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Book Excerpt: An EMT's temptation to steal from a patient

An excerpt from an action-packed dark comedy that takes readers on a tour through the world of EMS


"Diamond in the Rough" is the second novel from paramedic Peter Canning. EMS students and veteran paramedics are sure to find Canning's novels just as gripping as his must read, auto-biographical accounts of working as a paramedic which he wrote about in "Paramedic: On the Front Lines of Medicine" and its sequel "Rescue 471: A Paramedic's Stories." This excerpt is from chapter 10 and contains graphic language about a deceased patient.

By Peter Canning

The first time I thought about stealing, we were called for a welfare check in an elderly housing complex. Neighbors hadn’t seen the man for a few days and his small mailbox in the front foyer of the apartment complex was overflowing with circulars. The supervisor was summoned to let us and a police officer in, while all down the corridor, old ladies stood at their half-open doors, watching us.

We found him in the bedroom naked on his bed. He was an old dude. I guessed around seventy. He had his hand around his dick, rigored into place.

"Coming and going at the same time," Tom said.

After that, Tom ran his six-second strip of flat line for documentation.

The officer was looking at a set of Polaroids on the bed stand: a skinny woman with bad teeth in various poses and some shots just of her beaver. He and Tom were having a good chuckle over them.

I put a sheet over the man.

"We got a name on him?" Tom asked the officer, who shook his head.

"I’ll check," I said.

I had already gone over to the refrigerator to see if he had a vial of life — information that listed his name, insurance numbers and all his meds that we often looked for when we responded, but the only thing on the refrigerator was another Polaroid of the same skanky woman holding a little girl in her arms. I opened the refrigerator to see if the vial was inside, but the refrigerator was bare except for a carton of milk, a carton of eggs and a carton of orange juice. Nothing else. I opened a cabinet and found ten unopened boxes of Fruity Pebbles cereal, ten or more neatly stacked cans of beef stew, five neatly arranged boxes of pancake mix. Four unopened bottles of maple syrup. Tom and the officer were still looking at the Polaroids and talking about sex.

I opened a dresser drawer — all neatly folded white underwear. The next drawer was all neatly folded socks. It was getting creepy. Just then I saw a white legal-size mailing envelope under the socks. I pulled it out. There were thousands of dollars in it, maybe thirty neatly folded one hundred dollar bills. These weren’t crisp bills, they were old, but they had been carefully unwrinkled. I got the impression they had been put in one at a time.

I thought about how easy it would be to just put it in my pocket, but at the time stealing hadn’t seemed to me like a thing someone would do on a job like mine.

I saw another envelope then, and in it was a letter.

Dear Angie.

I am sorry I have not been able to be a father to you. You mother will not let me see you. I watch you in the playground some afternoons. I hope you grow up to be a lawyer.

Your loving Dad.

In the envelope there was a picture of him as a younger man — maybe in his fifties in an ill-fitting business suit.

I don’t know what possessed me, but I took the letter and put it in the manila envelope with the money. I sealed the envelope up and wrote "Angie College Fund" on the outside and underneath that wrote "lawyer" and "courthouse" and underscored it three times. I left it on top of the dresser.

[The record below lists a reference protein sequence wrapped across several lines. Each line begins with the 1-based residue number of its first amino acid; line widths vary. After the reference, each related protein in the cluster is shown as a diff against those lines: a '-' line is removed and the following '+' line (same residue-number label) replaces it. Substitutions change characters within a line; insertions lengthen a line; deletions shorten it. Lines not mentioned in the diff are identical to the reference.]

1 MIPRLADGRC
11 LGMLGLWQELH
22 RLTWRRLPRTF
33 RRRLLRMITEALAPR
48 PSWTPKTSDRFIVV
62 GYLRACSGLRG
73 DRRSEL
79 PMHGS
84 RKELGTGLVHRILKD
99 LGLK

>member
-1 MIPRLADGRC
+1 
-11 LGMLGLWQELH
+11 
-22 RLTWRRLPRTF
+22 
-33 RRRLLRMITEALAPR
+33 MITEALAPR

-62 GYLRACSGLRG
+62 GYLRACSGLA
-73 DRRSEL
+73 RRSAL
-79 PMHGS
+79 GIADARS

I don’t know if that accomplished anything. I just hoped somehow the girl would get the letter and the money and not the skank mom or anyone else who happened on it. Maybe it would get in the hands of someone who knew how to find her and how to set up a fund and let her know the man loved her. But I had a sinking feeling it would end up in someone else’s pocket, and then I wished for a moment that I had pocketed it and gone looking for the girl myself, but I saw the difficulties in that and in explaining how I came to hold her money. Best just follow the rules.

I heard Tom say, "He’s got an ID in his wallet." He took it out and wrote down the information. Neither of them had even noticed what I had been doing.

When we walked out of the room, the ladies in the hall were still watching. I asked the one across the hall if she knew him.

"He keeps to himself," she said.

"That’s right," the woman at the next door said. "He don’t say nothing to anyone."

"Does his young daughter ever come by?"

"He have a daughter? That old man? He have a daughter?"

And all the ladies started cackling and saying, "My lord."

Tom was looking at me like he couldn’t understand what I was talking about.

"He’s all right?" she asked.

"All right? He’s dead," Tom said.

The ladies all went silent, hands on their hearts.

"Stone cold," Tom said, and walked on down the hall.

"I’m sorry," I said to none of them in particular.

---

Reprinted from "Diamond in the Rough" by Peter Canning
Dystel and Goderich
Copyright @ 2016 by Peter Canning.
Available on Amazon.

About the author
Peter Canning has been a full-time paramedic in the Greater Hartford area since January of 1995. His first book "Paramedic: On the Front Lines of Medicine" details his journey from speechwriter for the Governor of Connecticut to caregiver on the city streets. "Rescue 471: A Paramedic's Stories" is the sequel. He is also the author of the EMS novels, "Mortal Men: Paramedics on the Streets of Hartford" and his latest, "Diamond in the Rough." He writes the blog Street Watch: Notes of a Paramedic.

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